Moreover, the pandemic is disproportionately affecting the working poor. Structural racism has led to an overrepresentation of workers of color in low-wage jobs. Because many essential workers are unable to properly social distance from people at work, many of them continue to risk their health and the health of their families in order to earn a paycheck. Black workers have suffered a record numbers of job losses and are disproportionately found among front-line workers in the economy today. Notably, while Filipino Americans are 4% of nurses in the U.S., they account for 32% of nurse COVID-19 deaths. 

In March, President Joe Biden signed the $1.9 trillion American Rescue Plan Act as part of the third round of federal stimulus packages. Through the American Rescue Plan, millions of people across the country received stimulus checks of up to $1,400, individuals received earned income tax credits and child tax credit expansions, SNAP benefits were temporarily increased, health insurance marketplace subsidies were expanded, and much more. And yet, all I can see are the folks who have been left out and continuously excluded from federal relief and key basic needs programs designed to help the most vulnerable emerge safely from the pandemic. In each of the latest stimulus provisions, immigrants and their families have been denied assistance in some form. With 44.8 million immigrants living in the U.S.—of which nearly 11 million are undocumented—that means far too many people are still insecure when it comes to housing, food, and finances.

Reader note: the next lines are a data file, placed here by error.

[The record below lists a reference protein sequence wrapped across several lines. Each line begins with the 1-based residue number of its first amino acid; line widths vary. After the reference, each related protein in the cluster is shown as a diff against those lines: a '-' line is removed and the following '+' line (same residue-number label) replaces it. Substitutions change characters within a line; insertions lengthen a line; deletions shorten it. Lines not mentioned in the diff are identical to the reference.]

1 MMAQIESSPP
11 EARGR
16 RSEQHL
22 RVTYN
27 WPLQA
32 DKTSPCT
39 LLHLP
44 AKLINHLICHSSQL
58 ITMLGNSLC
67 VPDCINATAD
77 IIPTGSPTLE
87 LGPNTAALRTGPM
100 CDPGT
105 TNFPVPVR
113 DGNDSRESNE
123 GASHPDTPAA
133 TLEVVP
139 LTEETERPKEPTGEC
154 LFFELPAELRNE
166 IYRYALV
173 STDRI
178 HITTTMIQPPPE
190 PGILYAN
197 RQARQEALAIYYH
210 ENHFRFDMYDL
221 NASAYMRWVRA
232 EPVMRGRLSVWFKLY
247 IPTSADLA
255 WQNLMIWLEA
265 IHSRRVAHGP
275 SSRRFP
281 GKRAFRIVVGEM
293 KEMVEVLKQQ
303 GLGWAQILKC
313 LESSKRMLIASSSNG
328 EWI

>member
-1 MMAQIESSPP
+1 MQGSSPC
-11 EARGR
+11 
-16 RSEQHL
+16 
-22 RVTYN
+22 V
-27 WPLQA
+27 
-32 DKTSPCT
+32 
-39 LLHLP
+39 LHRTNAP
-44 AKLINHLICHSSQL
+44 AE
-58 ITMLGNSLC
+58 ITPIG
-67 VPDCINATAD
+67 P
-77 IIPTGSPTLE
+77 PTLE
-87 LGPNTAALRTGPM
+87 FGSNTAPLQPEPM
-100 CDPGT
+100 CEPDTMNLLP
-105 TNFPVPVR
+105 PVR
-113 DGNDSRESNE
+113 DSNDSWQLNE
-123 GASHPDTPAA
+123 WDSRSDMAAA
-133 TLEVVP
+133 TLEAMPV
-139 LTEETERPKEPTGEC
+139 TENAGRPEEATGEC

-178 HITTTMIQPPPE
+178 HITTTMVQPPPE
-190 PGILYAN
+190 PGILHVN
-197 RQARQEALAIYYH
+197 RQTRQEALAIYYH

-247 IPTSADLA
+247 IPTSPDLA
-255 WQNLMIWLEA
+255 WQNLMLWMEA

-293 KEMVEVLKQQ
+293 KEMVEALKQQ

Advocates and impacted community members have to fight tooth and nail to ensure these packages are accessible to all Americans. While we have won some fights, we’ve also lost many. As a result, low-income immigrants and BIPOC communities continue to suffer while working on the front lines for long hours with little to no access to protection. One in six Latinx people, one in five Black people, and one in five Native Americans are food-insecure